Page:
Sleep Issues

Child Sleep Issues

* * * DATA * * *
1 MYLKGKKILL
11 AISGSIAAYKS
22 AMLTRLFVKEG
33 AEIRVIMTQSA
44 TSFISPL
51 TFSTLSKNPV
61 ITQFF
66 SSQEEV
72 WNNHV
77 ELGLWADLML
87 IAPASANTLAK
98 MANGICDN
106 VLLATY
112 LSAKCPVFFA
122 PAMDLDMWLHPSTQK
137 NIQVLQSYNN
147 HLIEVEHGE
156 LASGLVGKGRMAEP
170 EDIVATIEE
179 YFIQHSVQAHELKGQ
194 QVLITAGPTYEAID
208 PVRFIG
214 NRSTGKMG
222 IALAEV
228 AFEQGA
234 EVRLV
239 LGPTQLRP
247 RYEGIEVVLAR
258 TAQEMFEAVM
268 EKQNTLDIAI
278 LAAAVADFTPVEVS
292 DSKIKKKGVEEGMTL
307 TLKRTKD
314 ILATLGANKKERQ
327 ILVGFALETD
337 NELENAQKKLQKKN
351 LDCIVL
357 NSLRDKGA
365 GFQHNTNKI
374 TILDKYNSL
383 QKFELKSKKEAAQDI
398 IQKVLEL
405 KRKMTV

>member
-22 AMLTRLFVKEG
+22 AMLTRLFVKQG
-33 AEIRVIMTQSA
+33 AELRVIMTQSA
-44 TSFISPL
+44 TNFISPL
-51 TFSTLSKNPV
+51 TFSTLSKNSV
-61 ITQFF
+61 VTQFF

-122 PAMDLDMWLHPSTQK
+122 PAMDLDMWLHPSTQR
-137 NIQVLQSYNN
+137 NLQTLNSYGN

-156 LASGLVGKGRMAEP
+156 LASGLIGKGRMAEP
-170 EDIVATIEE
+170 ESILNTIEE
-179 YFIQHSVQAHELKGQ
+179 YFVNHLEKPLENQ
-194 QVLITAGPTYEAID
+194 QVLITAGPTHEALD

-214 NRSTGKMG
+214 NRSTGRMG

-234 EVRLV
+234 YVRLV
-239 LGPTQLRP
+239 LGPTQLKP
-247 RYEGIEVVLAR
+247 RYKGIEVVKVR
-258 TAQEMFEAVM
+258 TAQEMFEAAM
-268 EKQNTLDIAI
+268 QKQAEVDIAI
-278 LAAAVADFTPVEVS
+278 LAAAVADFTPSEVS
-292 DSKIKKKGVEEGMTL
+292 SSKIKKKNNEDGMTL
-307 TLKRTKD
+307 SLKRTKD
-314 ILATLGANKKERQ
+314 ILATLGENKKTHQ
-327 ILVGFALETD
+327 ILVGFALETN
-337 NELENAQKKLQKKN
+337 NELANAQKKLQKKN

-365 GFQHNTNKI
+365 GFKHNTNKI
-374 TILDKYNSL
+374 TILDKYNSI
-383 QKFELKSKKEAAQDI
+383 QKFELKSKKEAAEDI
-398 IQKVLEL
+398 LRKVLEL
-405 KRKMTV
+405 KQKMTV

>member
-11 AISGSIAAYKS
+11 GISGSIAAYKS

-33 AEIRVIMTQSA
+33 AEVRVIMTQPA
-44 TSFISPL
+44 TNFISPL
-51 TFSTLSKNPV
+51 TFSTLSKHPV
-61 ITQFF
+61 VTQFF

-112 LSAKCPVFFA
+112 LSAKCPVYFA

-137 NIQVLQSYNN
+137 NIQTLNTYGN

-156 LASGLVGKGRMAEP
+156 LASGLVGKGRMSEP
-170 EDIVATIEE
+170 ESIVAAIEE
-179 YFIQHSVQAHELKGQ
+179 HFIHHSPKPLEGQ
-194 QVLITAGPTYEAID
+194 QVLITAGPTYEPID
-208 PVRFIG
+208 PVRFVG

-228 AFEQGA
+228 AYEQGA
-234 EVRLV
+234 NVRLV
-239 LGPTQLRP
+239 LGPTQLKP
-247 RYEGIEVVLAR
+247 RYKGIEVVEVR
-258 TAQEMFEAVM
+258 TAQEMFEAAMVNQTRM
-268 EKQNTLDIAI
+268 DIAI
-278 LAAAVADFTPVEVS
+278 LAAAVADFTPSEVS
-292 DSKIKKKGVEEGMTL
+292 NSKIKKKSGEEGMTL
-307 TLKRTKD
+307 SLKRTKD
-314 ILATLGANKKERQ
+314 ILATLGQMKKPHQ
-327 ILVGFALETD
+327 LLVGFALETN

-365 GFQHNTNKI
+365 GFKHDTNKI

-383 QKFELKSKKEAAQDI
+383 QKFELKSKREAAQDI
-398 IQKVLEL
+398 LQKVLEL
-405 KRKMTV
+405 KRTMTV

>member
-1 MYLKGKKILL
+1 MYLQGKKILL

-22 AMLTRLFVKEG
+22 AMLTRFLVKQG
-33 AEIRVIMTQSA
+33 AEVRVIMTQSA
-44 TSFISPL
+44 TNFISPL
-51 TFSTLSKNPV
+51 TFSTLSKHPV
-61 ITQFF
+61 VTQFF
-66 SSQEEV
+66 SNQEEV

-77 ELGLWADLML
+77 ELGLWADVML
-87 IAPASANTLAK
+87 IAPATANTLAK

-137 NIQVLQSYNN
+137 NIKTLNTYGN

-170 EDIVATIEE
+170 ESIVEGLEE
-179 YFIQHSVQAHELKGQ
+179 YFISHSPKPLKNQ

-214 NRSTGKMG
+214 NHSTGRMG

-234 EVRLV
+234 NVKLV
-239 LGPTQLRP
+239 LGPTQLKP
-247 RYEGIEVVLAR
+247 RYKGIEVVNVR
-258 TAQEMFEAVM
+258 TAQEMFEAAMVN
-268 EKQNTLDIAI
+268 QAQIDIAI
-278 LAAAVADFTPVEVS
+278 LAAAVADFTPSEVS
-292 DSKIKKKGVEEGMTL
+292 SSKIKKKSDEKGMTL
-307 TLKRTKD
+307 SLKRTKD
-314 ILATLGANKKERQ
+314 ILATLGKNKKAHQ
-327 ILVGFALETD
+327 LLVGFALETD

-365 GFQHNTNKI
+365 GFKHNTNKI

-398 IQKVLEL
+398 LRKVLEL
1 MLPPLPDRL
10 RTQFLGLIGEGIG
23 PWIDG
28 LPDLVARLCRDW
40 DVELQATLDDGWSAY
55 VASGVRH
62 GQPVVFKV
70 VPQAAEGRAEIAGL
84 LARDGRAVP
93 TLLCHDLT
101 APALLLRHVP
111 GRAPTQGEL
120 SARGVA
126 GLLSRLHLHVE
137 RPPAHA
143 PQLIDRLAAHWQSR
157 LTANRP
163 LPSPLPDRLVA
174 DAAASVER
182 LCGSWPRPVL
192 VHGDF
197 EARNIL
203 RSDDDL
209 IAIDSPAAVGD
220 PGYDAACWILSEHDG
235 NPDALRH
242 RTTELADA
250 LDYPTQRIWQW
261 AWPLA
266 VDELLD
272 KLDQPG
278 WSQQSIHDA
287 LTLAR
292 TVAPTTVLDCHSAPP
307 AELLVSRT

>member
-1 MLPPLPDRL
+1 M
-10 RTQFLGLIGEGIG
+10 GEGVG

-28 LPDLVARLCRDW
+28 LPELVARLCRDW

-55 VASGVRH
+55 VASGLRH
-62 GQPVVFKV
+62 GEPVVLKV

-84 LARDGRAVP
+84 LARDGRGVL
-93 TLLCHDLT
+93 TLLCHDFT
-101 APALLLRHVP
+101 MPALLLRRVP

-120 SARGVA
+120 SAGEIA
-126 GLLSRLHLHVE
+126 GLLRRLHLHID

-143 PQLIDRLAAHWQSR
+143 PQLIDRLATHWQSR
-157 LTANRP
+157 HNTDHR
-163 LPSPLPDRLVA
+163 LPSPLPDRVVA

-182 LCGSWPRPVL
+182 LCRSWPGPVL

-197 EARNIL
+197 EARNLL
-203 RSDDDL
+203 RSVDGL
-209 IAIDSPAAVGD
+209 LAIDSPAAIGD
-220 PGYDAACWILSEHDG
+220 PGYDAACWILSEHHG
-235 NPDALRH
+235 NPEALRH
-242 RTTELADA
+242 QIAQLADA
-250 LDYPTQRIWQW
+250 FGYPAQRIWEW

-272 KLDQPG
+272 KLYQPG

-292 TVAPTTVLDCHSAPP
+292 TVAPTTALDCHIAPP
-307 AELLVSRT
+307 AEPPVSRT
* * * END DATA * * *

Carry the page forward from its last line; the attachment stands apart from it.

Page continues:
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-Welcome to Parents TV On Demand. A place for parents to learn, share and develop a healthy family together. Parents TV. Our families, our lives. -Hi. You're watching Sound Sleep Advice on Parents TV. I'm Johanna Buchholtz-Torres, editor-in-chief of Siempre Mujer 12 Meses and Espera. Sleep issues are common in children of all ages from getting your infant to sleep through the night to making sure your teens get enough rest. Joining us today is Dr. Jodi Mindell, associate director of the Sleep Center at the Children's Hospital of Philadelphia and a professor of Psychology at St. Joseph's University. Dr. Mindell is also the author of "Sleeping through the Night" and co-author of "Take Charge of your Child's Sleep". -There you go. -Hi, beautiful. -Today, we're going to take a look at some of the problems parents have at bed time and give you some advice on how to improve your child's sleep. Dr. Mindell, how common are sleep problems? -Sleep problems are so common. National Sleep Foundation found that 69 percent of parents report that their child has some kind of sleep problem and more importantly 74 percent-- three out of four parents want to change something about their child's sleep. Now, does that mean you have to live with it? Absolutely, not. Almost every single sleep problem we can solve or improve it greatly. -Now, solving a problem. When is the time to see a doctor? I mean, one way is treating it at home with different ways and strategies. When do you actually reach out to a doctor? -First, put in place all the good sleep habits. Make sure your child is going to bed early. Make sure that they have a good-- sort of good sleep haven in their bedroom. If you still having a problem, your child is not going to sleep, not staying asleep or they're sleepy during the day, you definitely wanna talk to your child's doctor. Another thing, if your child is snoring, especially if they're snoring and having a hard time breathing, make sure you bring it up with your child's doctor. -I have a couple of scenarios. For instance, you have a baby, always the night owl. During the day, perfect little angel sleeps through the day, at night he's up all night, fuzzy and cannot get back to sleep. What does the parent do? -The common scenario especially ran two weeks, four weeks-- right. They're great-- your whole day is wonderful and then in the middle of the night you're up with this baby who just decided that this is time for their daytime. A few things-- first of all, expose them the light in the morning. Get outside, go for a walk, turn on all the lights in your house or your apartment. Okay? Second thing, keep the lights dim at night, right? You wanna have light and wake your child up and dim light keep it 'til they'll sleep. Second thing is move in slow motion during the night. So, don't make it a play time. During the night, you know, just act really calm and utterly boring. If you do those two things usually within about a week your child will flip around so they'll become back to being during the day and at night sleeping better. -Very interesting. It sounds like common sense but sometimes we forget and get frustrated. -And we also forget the biology of it, which is that light-- really governs our internal clocks. Light is what keeps us awake during the day and helps us sleep at night. -All right, now a second scenario for a parent who has an older child, say a 4-year old when bedtime comes, it is a struggle every single night. How does one get the child to finally go to sleep? -All right, a few things-- bed time routine. They're absolutely essential. Three to four things exact same order every night. Three or four year old-- a great thing to do is make a bedtime chart, okay? You can cut out pictures. You can draw. You can write words-- whatever you wanna do, which tells your child exactly what you're gonna do. Most important thing, if you're gonna have reading as part of your bedtime which we highly encourage, show two books. There's no argument about how many books, and then you could say to your child, honey, I would have read you a 3rd book but the chart says only two and it keeps you on track. Last thing, make the last thing of your bedtime routine something your child loves. Okay? So, you're not chasing around the house trying to get the pajamas on. They're gonna want their pajamas on so that they can get to playing with their favorite toy, reading a story, cuddling with them. -All right, so consistency having something that the kids kinda expect every night on a schedule and then, back to the schedule. Now, let's think about a baby-- getting a young one, for instance, a 6-month old or a younger baby on a sleep schedule. How does one achieve that? -So, you wanna set a bedtime. You don't want it to be too late, right? Really good baby bedtime between 7:30 and 8:30. If you keep him up too late, they get fuzzy, have a harder time falling asleep. Second thing is making sure you also wake them in the morning. I have parents who say, she won't go to bed 'til midnight but they let them sleep until 10 in the morning. Get them up at 7:30 or 8, naps around the same time every day. You also want to do feedings, so meals around the same time every day. You do meals and sleep time around the same time. Your child's gonna get on the schedule. It's gonna take a little while. Don't expect miracles in a day. If you stick with it for a week, you'll see a difference. -Now, in an era of technology where kids have the video games. They have all kinds of technology bringing some of that into their bedroom, a TV in the bedroom. How good of an idea is that? -So let me give you some numbers, are you ready for this 43 percent of school-age children have a television in their bedroom. Huge number of teenagers, almost all of them had 97 percent have something in their bedroom, okay? And about 40 percent have four or more things; cellphones, internet, video games-- all those things. We know it causes so many sleep problems leads to less sleep. We gotta get it out of the bedroom. All right, technology is wonderful-- -Sure. -Just make sure it's in the family room, the living room, not where you're sleeping. -Now, is there ever a time when parents should really consider going to the doctor and putting the child on sleep medication? -Well, we rarely use sleep medication. Most of the time, if not gonna help, okay? So, if someone snoring, having breathing problems, it's gonna make it worse. We do also know there's no medications approved for children for sleep, okay. But given that, other times we put children on medication-- sure. Children with severe difficulties like children with autism, some children with ADHD needs some medication to help them sleep, but you wanna try all of the other solutions first before you jump to that. -Very, very starling information. Thank you so much. If you wanna read more about helping your child's sleep, you can check our doctor Mindell's book "Sleeping through the Night" and "Take Charge of your Child's Sleep" Thank you for watching Sound Sleep Advice on Parents TV, your source for the best information for your growing family. -Thank you for watching Parents TV. Our families, our lives.